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    Red Sox send Youkilis to the White Sox

    Kevin Youkilis
    Yoon S. Byun/Globe Staff
    Kevin Youkilis hugged Dustin Pedroia as Youkilis came off the field after hitting a triple and being replaced with a pinch runner in the seventh inning.

    The Red Sox have traded infielder Kevin Youkilis to the Chicago White Sox, major league sources told the Globe.

    The Red Sox received 25-year-old righthander Zach Stewart and utility player Brent Lillibridge.

    The Red Sox also will be picking up $5.5 million of the $6.6 million Youkilis has remaining on his contract for this season. The White Sox would be responsible for a $1 million buyout on a $13 million team option for 2013.


    Stewart, 25, is a former third-round pick from Texas Tech who was once considered a hot prospect. But this is the third time he has been traded in a span of four years, going from the Reds to the Blue Jays and then to the White Sox and now to the Red Sox.

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    Stewart is 3-8 with a 5.92 earned run average in 31 career appearances, 12 of them starts. He was 1-2 with a 6.00 ERA in 18 appearances (one start) for the White Sox this season. He has thrown 30 innings, giving up 41 hits and striking out 16 with four walks.

    The Reds traded Stewart, Edwin Encarnacion and Josh Roenicke to the Blue Jays for Scott Rolen at the 2008 trade deadline.

    In 2011, again in July, he and Jason Frasor went to the White Sox for Edwin Jackson and Mark Teahen. Stewart could be developed as starter depth by the Red Sox.

    Lillibridge, 28, is a career .215 hitter with the Braves and White Sox. He has played every position except pitcher and catcher.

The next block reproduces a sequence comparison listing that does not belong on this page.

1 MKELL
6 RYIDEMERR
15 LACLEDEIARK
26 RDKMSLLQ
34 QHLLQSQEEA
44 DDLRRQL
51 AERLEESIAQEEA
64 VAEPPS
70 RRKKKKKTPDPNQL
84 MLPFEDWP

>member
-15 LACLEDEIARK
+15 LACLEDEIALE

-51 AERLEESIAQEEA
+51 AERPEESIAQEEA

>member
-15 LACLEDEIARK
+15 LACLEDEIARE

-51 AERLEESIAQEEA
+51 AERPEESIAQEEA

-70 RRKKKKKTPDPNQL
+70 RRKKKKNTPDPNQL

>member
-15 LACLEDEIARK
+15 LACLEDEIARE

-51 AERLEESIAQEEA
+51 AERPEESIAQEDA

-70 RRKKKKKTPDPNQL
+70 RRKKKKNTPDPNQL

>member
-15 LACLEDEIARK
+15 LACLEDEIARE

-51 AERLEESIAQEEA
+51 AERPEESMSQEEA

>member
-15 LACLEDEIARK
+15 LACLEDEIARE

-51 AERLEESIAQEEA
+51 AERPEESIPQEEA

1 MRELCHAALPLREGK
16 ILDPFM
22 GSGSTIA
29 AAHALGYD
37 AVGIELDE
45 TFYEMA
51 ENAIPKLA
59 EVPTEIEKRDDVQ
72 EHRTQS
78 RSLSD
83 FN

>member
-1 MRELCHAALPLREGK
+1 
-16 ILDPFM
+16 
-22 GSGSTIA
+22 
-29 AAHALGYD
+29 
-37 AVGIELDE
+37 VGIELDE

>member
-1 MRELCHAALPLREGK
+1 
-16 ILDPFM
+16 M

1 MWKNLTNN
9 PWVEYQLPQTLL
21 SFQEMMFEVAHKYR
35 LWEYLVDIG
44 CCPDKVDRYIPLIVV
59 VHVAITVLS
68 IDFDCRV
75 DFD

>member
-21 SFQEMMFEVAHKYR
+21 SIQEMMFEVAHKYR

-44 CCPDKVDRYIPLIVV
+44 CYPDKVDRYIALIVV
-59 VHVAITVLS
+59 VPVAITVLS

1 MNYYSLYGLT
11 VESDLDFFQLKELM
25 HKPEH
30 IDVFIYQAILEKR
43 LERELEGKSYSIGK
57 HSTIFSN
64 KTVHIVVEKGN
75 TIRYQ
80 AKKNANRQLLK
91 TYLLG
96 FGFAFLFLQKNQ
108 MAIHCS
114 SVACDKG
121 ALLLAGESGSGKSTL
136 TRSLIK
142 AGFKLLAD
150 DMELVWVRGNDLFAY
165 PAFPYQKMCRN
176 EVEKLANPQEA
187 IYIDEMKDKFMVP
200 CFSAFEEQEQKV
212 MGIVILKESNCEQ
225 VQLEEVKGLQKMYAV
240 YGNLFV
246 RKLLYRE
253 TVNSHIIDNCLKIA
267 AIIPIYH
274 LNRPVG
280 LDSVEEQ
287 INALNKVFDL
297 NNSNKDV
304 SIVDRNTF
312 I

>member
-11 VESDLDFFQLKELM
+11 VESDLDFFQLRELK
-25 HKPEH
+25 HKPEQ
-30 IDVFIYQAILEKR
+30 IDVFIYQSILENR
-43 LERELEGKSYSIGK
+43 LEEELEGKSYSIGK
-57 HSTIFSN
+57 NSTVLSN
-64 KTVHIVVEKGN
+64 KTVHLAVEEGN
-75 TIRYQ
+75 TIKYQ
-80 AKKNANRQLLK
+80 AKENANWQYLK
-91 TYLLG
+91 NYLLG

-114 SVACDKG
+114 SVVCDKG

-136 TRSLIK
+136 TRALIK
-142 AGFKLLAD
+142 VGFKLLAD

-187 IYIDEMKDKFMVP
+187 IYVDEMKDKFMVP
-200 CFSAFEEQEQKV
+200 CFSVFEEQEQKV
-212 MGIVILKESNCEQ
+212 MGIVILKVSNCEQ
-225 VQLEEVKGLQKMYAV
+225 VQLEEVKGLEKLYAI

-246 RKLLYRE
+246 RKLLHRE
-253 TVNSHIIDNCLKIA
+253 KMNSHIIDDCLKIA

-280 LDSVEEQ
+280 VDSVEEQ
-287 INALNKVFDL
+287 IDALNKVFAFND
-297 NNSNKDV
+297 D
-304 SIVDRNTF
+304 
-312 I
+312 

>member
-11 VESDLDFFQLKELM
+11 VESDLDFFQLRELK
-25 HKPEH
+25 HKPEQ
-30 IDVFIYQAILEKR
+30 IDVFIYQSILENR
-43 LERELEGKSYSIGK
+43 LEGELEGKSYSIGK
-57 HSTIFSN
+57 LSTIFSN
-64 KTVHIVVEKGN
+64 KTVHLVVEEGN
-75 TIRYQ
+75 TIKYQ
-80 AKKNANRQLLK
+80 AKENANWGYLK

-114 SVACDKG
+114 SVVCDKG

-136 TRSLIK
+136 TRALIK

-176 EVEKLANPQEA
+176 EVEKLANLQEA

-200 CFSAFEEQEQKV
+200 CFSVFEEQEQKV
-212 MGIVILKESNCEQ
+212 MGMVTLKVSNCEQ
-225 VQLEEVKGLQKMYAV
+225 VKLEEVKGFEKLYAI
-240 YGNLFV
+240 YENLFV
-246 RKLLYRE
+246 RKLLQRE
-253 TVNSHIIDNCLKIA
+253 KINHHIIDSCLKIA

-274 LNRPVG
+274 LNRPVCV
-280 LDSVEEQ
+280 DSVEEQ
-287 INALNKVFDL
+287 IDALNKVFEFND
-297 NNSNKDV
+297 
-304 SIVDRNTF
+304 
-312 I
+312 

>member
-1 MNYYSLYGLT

Lillibridge will be reporting to the Red Sox with Stewart being assigned to Triple A Pawtucket.

    To make room on the 40-man roster, the Red Sox designated Double-A left fielder Oscar Tejeda for assignment.

    Fans say goodbye

    Fans at today’s Red Sox win against the Braves had a chance to say goodbye to Youkilis. The infielder was lifted for a pinch-runner after hitting a triple in the seventh inning. After the game, manager Bobby Valentine said general manager Ben Cherington told him ‘‘there is a situation brewing’’ before Youkilis’ at-bat.

    Youkilis was greeted with a hug from Nick Punto, who pinch-ran for him, and many of his teammates on the top step of the dugout.

    The burly infielder took his helmet off and waved to the crowd, blew a kiss and was urged to come out for a curtain call by his teammates before heading down the steps. He was given a lengthy standing ovation and the fans chanted ‘‘Yook.’’


    The Globe’s Nick Cafardo reported on the MLB Network today that Youkilis was not available to speak with the media after the Red Sox game today, and that his nameplate had been removed from his locker.

    ‘The Greek God of Walks’

    Youkilis was in his ninth season with the Red Sox, and had become the subject of intense trade rumors recently. The normally productive infielder had been plagued with injuries for the past three seasons and was slumping at the plate this year, hitting just .225. In addition, Youkilis found himself losing playing time to Will Middlebrooks, a promising 23-year-old third baseman who has been one of the team's best hitters since being promoted from Triple-A this season. 

    Youkilis excelled during his time with the Red Sox. He made three All-Star teams (2008, 2009, and 2011) and finished third in the American League MVP voting in 2008. He won a Gold Glove Award for fielding excellence as a first baseman in 2007.

    Perhaps as much as any recent Red Sox player, he reflected the statistic-driven philosophy of owner John Henry and former General Manager Theo Epstein. Despite not being a fast or flashy athlete, Youkilis regularly ranked among the league leaders in on base percentage and pitches-per-plate appearance, two metrics considered important to a team's success by baseball statisticians. Youkilis was dubbed "The Greek God of Walks" by writer Michael Lewis in his popular book "Moneyball" for his uncanny ability to get on base.

    Material from the Associated Press was used in this report.